Wlliam Gilmore Simms
The Simms Review (Vol 15: No 1) >> The Pen as Sword: Simms and the Beginning of the War — Rediscovered Writings from 1861 >> Page 8

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Secondary Scholarship | 2007
Transcription convinced that his plans would have prevented the Union success at Port
Royal but, as he told Hammond's son a few days earlier, "Nobody

listened."19
The editorials on Confederate tariff policy and the defense of the South

Carolina coast were known to the editors of the Letters. In the Charles
Carroll Simms Collection at the South Carolinian Library, however, are
unsigned editorials cut from the Charleston Mercury which were probably
written by Simms and are not mentioned by the editors of the Simms letters.
A careful perusal of the Mercury from 1861 also reveals several additional
articles and editorials which were probably written by Simms. Simms
himself gives indication that he wrote more for the Mercury than those
discussed above. For example, writing to James Lawson on 19 February

1861 Simms said, "I have been writing every night for six weeks, till 3 in th
morning, on public affairs, for the Mercury or for some of the Secretaries."20
Thus, Simms was probably constantly writing contributions for the Mercury
from the beginning of the year into the fall. Definitive identification is
difficult but probable Simms contributions include an editorial titled "Our
Military Strength and Weakness" which appeared in the 9 January 1 861
issue of the Mercury. By this time Major Robert Anderson had removed his
command from Fort Moultrie to Fort Sumter and the author of the article
discusses the political environment at that moment and the military situation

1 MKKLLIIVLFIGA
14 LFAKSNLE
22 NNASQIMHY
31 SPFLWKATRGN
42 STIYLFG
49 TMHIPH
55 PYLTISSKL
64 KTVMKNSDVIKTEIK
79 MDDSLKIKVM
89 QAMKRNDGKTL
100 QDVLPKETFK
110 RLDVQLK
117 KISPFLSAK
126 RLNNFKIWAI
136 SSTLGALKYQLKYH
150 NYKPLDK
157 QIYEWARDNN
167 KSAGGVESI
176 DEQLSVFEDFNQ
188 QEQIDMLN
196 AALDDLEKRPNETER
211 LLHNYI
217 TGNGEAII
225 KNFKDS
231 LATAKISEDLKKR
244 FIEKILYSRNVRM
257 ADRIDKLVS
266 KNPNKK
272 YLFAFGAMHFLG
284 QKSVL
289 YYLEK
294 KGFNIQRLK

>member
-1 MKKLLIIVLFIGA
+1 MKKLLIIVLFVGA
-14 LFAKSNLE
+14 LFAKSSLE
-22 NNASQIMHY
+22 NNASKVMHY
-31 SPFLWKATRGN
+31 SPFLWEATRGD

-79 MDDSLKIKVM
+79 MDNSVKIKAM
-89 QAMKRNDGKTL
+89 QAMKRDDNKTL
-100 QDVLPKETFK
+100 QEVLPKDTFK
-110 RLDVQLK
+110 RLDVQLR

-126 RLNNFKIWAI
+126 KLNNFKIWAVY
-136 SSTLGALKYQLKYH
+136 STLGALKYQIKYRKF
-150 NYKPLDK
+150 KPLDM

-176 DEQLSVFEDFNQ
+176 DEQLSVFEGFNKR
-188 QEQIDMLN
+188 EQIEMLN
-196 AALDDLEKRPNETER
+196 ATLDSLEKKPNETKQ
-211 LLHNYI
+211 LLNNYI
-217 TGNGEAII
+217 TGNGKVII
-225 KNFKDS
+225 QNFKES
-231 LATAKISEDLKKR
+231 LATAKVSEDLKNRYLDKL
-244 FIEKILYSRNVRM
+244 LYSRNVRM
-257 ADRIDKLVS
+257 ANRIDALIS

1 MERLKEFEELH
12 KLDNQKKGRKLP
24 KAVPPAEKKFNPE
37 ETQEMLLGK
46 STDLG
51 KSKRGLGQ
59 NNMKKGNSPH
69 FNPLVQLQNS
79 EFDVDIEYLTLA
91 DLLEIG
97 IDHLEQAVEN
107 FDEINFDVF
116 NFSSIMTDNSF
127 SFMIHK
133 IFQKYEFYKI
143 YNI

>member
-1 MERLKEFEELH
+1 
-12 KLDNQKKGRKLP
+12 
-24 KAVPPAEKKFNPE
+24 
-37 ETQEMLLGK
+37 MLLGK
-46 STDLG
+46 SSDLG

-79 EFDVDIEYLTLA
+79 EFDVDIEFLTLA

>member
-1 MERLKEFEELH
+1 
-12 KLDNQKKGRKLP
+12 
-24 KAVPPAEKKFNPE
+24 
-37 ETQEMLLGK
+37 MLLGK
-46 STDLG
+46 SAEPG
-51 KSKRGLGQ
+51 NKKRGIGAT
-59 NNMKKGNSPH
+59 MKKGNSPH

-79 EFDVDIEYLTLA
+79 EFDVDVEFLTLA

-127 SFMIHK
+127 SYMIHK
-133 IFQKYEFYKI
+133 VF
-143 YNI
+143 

prevailing in Charleston Harbor and urges preparation for conflict. The text

contains several clues that point to Simms as its author. General Winfield

Scott is singled out as being in control of the government in Washington.
Indeed, Scott did exert a strong influence in James., Buchanan's
administration during its last days. The editorial begins: "War is imminent.
Gen. Scott has control of the United States Government. War is his trade
and war is now his council. The sword is his arbiter, and to the sword he now
looks."21 Writing to Miles four days after the publication of the editorial

Simms asserted this same opinion of Scott when discussing the likelihood of
war when he said, "There is no telling, however, what may be done when the
power is under the hands of a weak administration, counseled & governed, in
fact, by a person whose whole training has endowed with military ideas as

paramount to all. "22 This was a clear reference to Scott.

Other probable Simms contributions to the Mercury are "Fort Sumter the

Bastion of the Federal Union" which was published on 21 January, 1861,
and "Military Allegiance" published on 22 January 1861. The first of these in

a firm statement that South Carolina alone must evict Anderson and his
command from Fort Sumter. Failure to do so would signal the state's


19 Letters, IV, 382.
20 Letters, IV, 327.
21 Charleston Mercury, 9 January 1861.
22 Letters, IV, 319.

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